Russian tradition is one full of superstitions. Because I grew up in Lithuania, to Russian parents, some of these are ingrained in me to these days. Until we left Lithuania, when I was 16 years old, we didnt do a lot of traveling, but we did some, and there was a certain routine that accompanied every trip, a little ceremony that my family and I performed before every long trip. This short and simple ceremony consisted of the traveler and those who accompany him- seeing him off, sitting quietly for a moment before leaving their house. I dont remember the first time I did it, but Im sure that I was born into it, and have always performed this sitting ceremony before a long trip. I am 54 now, and have been traveling a lot, mostly by planes, and I still to this day sit down before I leave home for a flight. Surprisingly, my wife and my daughters got used to my ritual and have started doing so themselves
I never questioned my parents about this custom, and I knew for sure that the same thing was going on in each of my friends families, so I guess I saw it as a given way to act. Only lately, after being questioned by my daughters, did I try to look for an explanation for the sitting, and so I found 2 main ones:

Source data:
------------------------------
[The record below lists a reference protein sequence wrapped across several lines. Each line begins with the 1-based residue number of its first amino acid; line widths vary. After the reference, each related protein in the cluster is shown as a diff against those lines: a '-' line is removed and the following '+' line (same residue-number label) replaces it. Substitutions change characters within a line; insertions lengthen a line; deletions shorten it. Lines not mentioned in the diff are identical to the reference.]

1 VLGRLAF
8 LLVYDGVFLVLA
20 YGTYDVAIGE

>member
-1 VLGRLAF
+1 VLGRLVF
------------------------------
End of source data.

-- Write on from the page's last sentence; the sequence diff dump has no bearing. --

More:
1. A time to rethink whether something was forgotten.
2. A time for a short prayer for a safe trip and return.
As a child, I loved this ritual as it was part of the traveling adventure. Nowadays I perform it almost automatically, but still feel good about it, since it has a way to make me feel more secure about the trip. One more reason is the fact that it makes me feel good for continuing a tradition, although it is a one based on superstition.
Like my father, I was born into this habit, although Im an Israeli girl. Like him, it was part of my travelling adventures, but not always did it make me happy, since we did a lot of travelling, sometimes to my dismay. Today it gives me a warm feeling of togetherness and of security, and also of one more way to show my father how much I love him.
Looking into this superstition, it is hard for me to explain the logic behind it, as well as behind most other superstition. I tend to suspect that the logical explanations are a way of rationalizing an existing ritual, rather than being the original reasons.
Although the reasons my father has mentioned in the interview above make sense, I sometimes tend to believe that we sit before leaving in order to mark to whoever it is that decides our faith that we intend on coming back to that same spot, safe and sound. That is why I would say this is more of folk belief for me, rather than superstition, though the boundaries are still unclear so it may as well be regarded as both.